c) Talk to a qualified attorney. You may not even know that your family situation can cause untold problems. For example – do you have children from a previous marriage? Make certain your current spouse understands your wishes and that they are appropriately documented. Do you have a special needs relative? Do not leave them money outright, so that not to jeopardize their benefits. There are many similar situations. Make an appointment for a consultation and discuss your individual situation.
Is Estate planning expensive? How does someone get started?
The answer really depends on the individual situation. Compare the cost of planning with the cost of NOT planning. For example, when people do not PLAN for long-term care, they end up paying a shockingly high amount for their own care. The cost of a nursing home in New York is currently $20K a month. If one does not have Medicaid – one has to pay for it privately. Yes, it comes as a shock to people, but Medicare does not pay for either home care or nursing home care.
The cost of a Trust to protect your assets ranges from $3,500 to $5,000. In addition, there are costs associated with Advanced Directives and a Will. However, even if you end up spending $5-7K on your estate planning, it will still be less than 1/2 of a monthly cost in a nursing home. And if this planning saves you and your family hundreds of thousands of dollars in long term care costs and future litigation costs, it seems that it is a good investment.
Having this conversation with our families could feel really uncomfortable. Do you have any tips for how to approach this conversation in a positive way?
I would suggest telling a story of a celebrity who did NOT plan. There are plenty of those – the artist Prince, James Gandolfini, etc. Their lack of planning cost hundreds of thousands of dollars and years of emotional distress to their families. Bring these up, and then mention that the same problems arise with people of lesser means. The best way of avoiding it is to plan properly and early.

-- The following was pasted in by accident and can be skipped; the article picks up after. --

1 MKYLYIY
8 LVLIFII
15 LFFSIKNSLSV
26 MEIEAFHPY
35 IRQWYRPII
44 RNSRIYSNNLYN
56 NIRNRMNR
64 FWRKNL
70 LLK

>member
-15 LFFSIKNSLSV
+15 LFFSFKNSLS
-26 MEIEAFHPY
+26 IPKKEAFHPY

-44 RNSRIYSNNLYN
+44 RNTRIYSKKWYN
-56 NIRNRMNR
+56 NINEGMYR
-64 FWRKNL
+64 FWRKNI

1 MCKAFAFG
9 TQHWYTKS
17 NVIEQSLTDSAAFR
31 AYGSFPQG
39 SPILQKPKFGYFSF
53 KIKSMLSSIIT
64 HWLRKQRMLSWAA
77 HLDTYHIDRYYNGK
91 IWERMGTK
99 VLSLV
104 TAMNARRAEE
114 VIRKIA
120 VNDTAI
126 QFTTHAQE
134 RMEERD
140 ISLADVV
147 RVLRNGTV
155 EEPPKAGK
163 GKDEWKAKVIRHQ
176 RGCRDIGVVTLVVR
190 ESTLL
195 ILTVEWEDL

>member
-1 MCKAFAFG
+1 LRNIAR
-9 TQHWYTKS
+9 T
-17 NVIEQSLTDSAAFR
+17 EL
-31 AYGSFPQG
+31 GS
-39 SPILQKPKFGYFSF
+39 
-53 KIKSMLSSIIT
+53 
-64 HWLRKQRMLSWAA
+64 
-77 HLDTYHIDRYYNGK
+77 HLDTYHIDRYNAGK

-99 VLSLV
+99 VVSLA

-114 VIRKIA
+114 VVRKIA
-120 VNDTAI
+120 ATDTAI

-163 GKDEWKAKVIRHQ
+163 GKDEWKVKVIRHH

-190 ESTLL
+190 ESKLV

Talk to a proper specialized estate-planning attorney; do not do these documents yourself. Most lay people and most attorneys who specialize in other areas are not aware of the complexities of Wills and Power of Attorneys.
For additional information, you can find Katya at:
She also has a free questionnaire that will help you identify documents needed before speaking with an attorney:
You can even schedule a call with Katya here:
In working with families who are faced with a loss, I often find that the surviving family members are unaware of the condition of the home left behind and may not be prepared to address some of the immediate concerns.
The Serene Home can help in the following ways:
• Set up an initial project management plan along with the family and estate administrators
• Communicate with the family throughout the process. Provide emotional support.
• Manage the discontinuation of your loved one’s mail, deliveries and scheduled services.
• Coordinate bill payment and property maintenance with the Executor.
• Inventory, sort and organize contents of the home for family to review.
• Assist with the distribution of the physical assets according to the will or trust.
• Help each family decide which items they want to keep separating sadness and guilt from what truly sparks joy for them.
• Work with the family to mediate areas of conflict regarding the distribution of property.
• Facilitate donation of items to non-profits or charities.
• Work with realtor to prepare the property for sale.
Check out The Serene Home Estate Management services here, set up time for us to talk and let’s work toward Bringing Serenity Home.